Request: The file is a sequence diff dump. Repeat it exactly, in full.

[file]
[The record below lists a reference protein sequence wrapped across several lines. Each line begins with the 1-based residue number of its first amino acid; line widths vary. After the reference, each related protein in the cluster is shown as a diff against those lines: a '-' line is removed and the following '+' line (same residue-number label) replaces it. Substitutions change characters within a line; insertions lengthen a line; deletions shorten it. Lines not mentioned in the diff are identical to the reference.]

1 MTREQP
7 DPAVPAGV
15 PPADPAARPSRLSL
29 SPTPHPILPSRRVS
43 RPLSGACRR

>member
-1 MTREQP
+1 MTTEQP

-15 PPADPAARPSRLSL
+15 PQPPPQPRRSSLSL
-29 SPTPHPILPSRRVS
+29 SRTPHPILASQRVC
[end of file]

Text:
[The record below lists a reference protein sequence wrapped across several lines. Each line begins with the 1-based residue number of its first amino acid; line widths vary. After the reference, each related protein in the cluster is shown as a diff against those lines: a '-' line is removed and the following '+' line (same residue-number label) replaces it. Substitutions change characters within a line; insertions lengthen a line; deletions shorten it. Lines not mentioned in the diff are identical to the reference.]

1 MTREQP
7 DPAVPAGV
15 PPADPAARPSRLSL
29 SPTPHPILPSRRVS
43 RPLSGACRR

>member
-1 MTREQP
+1 MTTEQP

-15 PPADPAARPSRLSL
+15 PQPPPQPRRSSLSL
-29 SPTPHPILPSRRVS
+29 SRTPHPILASQRVC